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The best songs from Taylor Swift's 'Tortured Poets Department' double album

Kaitlyn Huamani, Los Angeles Times on

Published in Entertainment News

Swift is probably the only artist who could squeeze the phrase “sanctimoniously performing soliloquies” into an upbeat tune.

‘I Can Do It With a Broken Heart’

This sparkling song is a classic move of Swift’s: an upbeat tune that just makes you want to dance. But that bubbly melody is accompanied by some of her most crushing lyrics (have you listened to the bridge of “Cruel Summer” lately?). Through those crushing lyrics, Swift admits that while she was selling out stadiums and bringing the dazzling Eras tour across the country this summer, she was reeling from her breakup with Alwyn.

“All the pieces of me shattered as the crowd was chanting, ‘More,’” she sings. The incongruity of the lyrics and the peppy melody convey the pain she was experiencing at the height of her career. “You know you’re good when you can even do it with a broken heart,” she sings, cheekily adding, “Try and come for my job,” to close out the track.

‘The Black Dog’

This soft ballad opens the second installment of the album with a startlingly relatable breakup experience: checking her ex-boyfriend’s phone location, which he forgot to un-share. She details her ex, presumably Alwyn, walking into a bar called the Black Dog (in London), leaving her wondering how he doesn’t miss her more. “Old habits die screaming,” she sings, suggesting she’s having a difficult time letting go of the relationship.

‘The Smallest Man Who Ever Lived’

In another song rumored to be about Healy, Swift says she doesn’t want her ex back, she just wants to know if “rusting [her] sparkling summer was the goal.” The scathing song details the end of a relationship that deeply affected Swift; “I would’ve died for your sins / Instead I just died inside,” she sings. The bridge is one of the best on the album, with haunting lyrics and stellar production.

‘So High School’

 

“So High School” boasts one of the album’s stickiest melodies, recalling a late-’90s or early-2000s nostalgic sound, which is mirrored by the sentimental lyrics. The tune is rumored to be about Swift’s relationship with Travis Kelce, which, per this song, ignites a child-like giddiness in her. Like “The Alchemy,” some of the lyrics are a little too on the nose about footballer Kelce (“You know how to ball, I know Aristotle”), but the wispy vocals and nostalgic Aaron Dessner production set it apart as a top song from the lot.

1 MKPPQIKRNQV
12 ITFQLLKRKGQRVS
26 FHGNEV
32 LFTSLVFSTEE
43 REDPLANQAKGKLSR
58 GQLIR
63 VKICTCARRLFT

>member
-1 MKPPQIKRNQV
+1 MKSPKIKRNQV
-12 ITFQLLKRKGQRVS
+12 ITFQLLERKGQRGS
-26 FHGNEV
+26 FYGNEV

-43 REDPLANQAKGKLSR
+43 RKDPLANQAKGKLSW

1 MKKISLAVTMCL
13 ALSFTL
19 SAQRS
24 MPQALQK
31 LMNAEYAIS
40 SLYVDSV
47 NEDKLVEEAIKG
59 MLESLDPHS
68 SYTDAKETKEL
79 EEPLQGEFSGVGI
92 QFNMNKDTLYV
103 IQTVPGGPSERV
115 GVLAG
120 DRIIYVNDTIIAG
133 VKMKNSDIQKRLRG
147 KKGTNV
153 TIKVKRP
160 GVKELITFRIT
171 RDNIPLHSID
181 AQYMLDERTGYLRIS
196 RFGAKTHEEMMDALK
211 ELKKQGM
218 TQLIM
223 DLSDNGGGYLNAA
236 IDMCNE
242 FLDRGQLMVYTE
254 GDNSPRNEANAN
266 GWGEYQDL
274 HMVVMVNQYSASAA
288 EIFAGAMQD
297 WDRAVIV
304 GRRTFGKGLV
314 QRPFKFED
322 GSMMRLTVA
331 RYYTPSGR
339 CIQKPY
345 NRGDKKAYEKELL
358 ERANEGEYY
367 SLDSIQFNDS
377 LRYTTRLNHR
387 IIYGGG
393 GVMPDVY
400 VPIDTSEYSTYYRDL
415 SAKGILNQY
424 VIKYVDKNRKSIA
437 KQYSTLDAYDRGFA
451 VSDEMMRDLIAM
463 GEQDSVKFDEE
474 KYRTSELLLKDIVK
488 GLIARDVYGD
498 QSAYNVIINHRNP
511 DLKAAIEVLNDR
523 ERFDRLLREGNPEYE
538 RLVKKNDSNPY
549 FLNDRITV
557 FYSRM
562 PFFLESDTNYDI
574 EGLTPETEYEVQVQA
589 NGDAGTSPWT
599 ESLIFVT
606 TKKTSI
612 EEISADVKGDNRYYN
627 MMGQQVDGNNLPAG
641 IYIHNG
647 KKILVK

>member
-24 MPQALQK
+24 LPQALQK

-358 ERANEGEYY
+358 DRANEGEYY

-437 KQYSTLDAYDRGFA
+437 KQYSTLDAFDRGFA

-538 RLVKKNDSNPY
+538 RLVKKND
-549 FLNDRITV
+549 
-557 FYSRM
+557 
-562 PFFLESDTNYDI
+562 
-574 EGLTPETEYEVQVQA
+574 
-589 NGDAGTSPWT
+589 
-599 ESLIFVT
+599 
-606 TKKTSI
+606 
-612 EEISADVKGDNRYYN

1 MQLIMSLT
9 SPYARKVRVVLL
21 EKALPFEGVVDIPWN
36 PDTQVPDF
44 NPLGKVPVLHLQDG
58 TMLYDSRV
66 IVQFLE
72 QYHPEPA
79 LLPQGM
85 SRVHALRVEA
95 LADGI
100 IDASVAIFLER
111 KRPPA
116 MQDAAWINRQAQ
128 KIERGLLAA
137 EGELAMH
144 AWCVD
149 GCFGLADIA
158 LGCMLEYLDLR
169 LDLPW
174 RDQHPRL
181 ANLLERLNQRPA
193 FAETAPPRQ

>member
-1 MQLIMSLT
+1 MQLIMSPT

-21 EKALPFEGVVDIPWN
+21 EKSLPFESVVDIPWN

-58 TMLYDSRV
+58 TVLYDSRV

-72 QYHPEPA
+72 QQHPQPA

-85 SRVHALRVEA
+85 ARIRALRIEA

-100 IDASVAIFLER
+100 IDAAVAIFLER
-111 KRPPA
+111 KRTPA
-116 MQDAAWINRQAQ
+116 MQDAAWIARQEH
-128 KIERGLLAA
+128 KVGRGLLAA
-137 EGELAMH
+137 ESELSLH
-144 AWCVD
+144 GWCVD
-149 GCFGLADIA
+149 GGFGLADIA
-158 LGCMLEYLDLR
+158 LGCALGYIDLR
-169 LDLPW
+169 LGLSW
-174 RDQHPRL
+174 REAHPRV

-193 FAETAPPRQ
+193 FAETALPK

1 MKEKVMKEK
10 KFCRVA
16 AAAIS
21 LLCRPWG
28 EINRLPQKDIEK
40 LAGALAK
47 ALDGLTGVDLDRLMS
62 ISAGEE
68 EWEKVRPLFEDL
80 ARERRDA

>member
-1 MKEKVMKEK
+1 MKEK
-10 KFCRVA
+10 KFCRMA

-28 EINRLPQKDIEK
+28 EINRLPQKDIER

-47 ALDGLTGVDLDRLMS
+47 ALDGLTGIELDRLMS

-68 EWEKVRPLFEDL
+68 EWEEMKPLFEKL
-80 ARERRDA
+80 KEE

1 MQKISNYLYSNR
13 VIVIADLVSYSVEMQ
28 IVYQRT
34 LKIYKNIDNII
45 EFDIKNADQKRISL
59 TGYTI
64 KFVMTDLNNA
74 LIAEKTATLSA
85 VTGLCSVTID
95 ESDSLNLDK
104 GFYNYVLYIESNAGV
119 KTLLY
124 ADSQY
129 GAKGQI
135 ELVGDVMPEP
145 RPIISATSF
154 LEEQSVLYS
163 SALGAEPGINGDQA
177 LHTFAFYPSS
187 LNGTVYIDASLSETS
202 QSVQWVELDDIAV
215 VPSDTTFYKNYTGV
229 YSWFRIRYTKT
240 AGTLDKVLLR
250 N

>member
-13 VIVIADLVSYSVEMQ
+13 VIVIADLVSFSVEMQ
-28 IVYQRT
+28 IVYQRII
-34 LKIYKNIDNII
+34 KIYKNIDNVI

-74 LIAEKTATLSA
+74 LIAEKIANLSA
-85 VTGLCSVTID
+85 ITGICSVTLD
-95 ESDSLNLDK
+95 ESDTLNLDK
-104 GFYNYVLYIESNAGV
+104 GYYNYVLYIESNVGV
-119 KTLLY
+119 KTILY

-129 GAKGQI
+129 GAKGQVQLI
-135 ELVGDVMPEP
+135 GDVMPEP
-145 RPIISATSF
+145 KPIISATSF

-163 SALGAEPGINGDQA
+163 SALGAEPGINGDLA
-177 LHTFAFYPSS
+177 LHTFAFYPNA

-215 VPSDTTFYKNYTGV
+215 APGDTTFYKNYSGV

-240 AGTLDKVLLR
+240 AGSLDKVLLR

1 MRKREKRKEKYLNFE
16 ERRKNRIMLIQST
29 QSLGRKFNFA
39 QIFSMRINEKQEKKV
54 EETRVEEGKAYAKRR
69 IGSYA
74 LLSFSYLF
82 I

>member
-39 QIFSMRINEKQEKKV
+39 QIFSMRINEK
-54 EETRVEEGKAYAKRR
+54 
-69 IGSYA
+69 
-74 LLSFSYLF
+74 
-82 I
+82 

‘Florida!!!’ (feat. Florence + the Machine)

Fans were eagerly anticipating the collaboration between Swift and Florence Welch of Florence + the Machine, and it didn’t disappoint. The duo sings that the titular state is “one hell of a drug” in the rousing song about not feeling at home anywhere they go. The escapist anthem features plenty of Welch’s rich vocals, to the relief of fans who have criticized the singer for quick features by past collaborators, notably Lana Del Rey in “Snow on the Beach.”

‘Peter’

Referencing the story of Peter Pan, this ballad explores the pain of distance growing between Swift and someone from her past. She says “Peter” was going to grow up and then return for her but he never does. This song marks the second time Swift has alluded to the story of Peter Pan, with the first mention in “Cardigan” from “Folklore”: “Tried to change the ending / Peter losing Wendy.” Despite its repetitive chorus, the melody is stirring and reminiscent of “New Year’s Day,” a fan favorite from “Reputation.”

‘Down Bad’

“Down Bad” is a pure pop hit, with a clear influence from producer and longtime Swift collaborator Jack Antonoff. The moody chorus (“Now I’m down bad, cryin’ at the gym / Everything comes out teenage petulance / F— it if I can’t have him / I might just die, it would make no difference”) is coupled with a catchy, made-for-radio tune. The song feels like something out of a hybrid of “1989” and “Midnights.”


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